As online course providers, complying with applicable privacy law is important, because it’s inevitable that we’ll be collecting personal information along the way.
Running our own site
For example, if we’re running your own site, we may have sign-up forms for people to subscribe by email to our blog posts or to obtain lead magnets. If so, we’ll be collecting personal information when people sign up. If people contact us through our online contact form, we’ll probably be obtaining personal information. If we’re hosting our course on our own site, we’ll be collecting information about our customers when they purchase and take our course. We’ll be collecting people’s email addresses and probably their names and we might be collecting, among other things, information about where they’re from.
Using an online course platform
If we’re using an online course platform, we’ll still be collecting personal information from people or we’ll be obtaining personal information about people. Technically the platform may facilitate the collection but usually we will have access to information about the people who have signed up to our course, such as their names, email addresses, and activity in relation to our course. Depending on the platform, we may be able to collect, store and use other personal information as well.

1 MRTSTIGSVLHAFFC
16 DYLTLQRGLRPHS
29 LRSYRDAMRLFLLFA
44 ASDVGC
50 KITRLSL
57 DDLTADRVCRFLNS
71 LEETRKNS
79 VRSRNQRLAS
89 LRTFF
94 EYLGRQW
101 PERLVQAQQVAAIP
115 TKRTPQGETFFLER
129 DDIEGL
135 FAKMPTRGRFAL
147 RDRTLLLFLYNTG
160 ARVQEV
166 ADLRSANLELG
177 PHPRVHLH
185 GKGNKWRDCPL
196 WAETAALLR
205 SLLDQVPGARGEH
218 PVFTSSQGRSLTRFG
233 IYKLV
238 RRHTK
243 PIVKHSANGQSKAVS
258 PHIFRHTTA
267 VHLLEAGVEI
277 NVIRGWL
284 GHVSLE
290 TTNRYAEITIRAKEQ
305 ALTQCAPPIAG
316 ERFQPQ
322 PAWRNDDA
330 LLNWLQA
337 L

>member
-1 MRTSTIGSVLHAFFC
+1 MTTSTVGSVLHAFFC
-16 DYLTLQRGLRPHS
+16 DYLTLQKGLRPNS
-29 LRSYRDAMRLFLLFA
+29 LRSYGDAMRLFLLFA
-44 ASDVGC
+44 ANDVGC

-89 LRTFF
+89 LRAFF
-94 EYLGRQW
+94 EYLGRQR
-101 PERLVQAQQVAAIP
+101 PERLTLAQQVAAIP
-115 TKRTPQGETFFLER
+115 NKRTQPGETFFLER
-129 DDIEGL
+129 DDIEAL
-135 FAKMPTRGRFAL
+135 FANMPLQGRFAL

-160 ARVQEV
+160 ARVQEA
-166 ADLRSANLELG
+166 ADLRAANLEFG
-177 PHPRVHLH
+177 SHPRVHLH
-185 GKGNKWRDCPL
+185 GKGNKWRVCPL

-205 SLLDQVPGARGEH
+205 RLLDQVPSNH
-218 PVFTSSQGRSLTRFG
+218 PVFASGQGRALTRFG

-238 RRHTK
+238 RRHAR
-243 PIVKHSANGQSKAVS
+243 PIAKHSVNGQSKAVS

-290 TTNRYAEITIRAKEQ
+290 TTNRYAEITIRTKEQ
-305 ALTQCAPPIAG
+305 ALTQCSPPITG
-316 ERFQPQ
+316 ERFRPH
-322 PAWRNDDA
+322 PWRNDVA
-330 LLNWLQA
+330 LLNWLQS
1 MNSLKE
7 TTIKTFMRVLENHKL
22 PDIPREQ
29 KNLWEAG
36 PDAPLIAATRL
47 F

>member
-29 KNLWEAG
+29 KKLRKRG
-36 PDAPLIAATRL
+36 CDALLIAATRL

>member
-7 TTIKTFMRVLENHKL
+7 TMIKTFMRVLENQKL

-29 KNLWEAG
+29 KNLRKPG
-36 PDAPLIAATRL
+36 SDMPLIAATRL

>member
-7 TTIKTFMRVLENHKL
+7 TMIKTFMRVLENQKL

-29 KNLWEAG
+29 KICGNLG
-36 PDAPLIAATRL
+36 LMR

This all has privacy implications for us
We need to understand what the law that applies to us requires, and we need to know how to comply with that law. A major component of that is understanding whether we need a privacy statement or privacy notice and, if we do, what it needs to cover and where we need to place it. If we breach the applicable privacy laws, we could be subject to reputational damage, complaints could made against us to privacy regulators, and in some countries we could be on the receiving end of substantial penalties. I cover this important topic in my ebook Have a Privacy Statement, and in The 5-Step Legal Plan for Online Course Creators (for the United States, Canada, the United Kingdom, Australia and New Zealand), but am mentioning it here in case people aren’t aware of their privacy law-related obligations.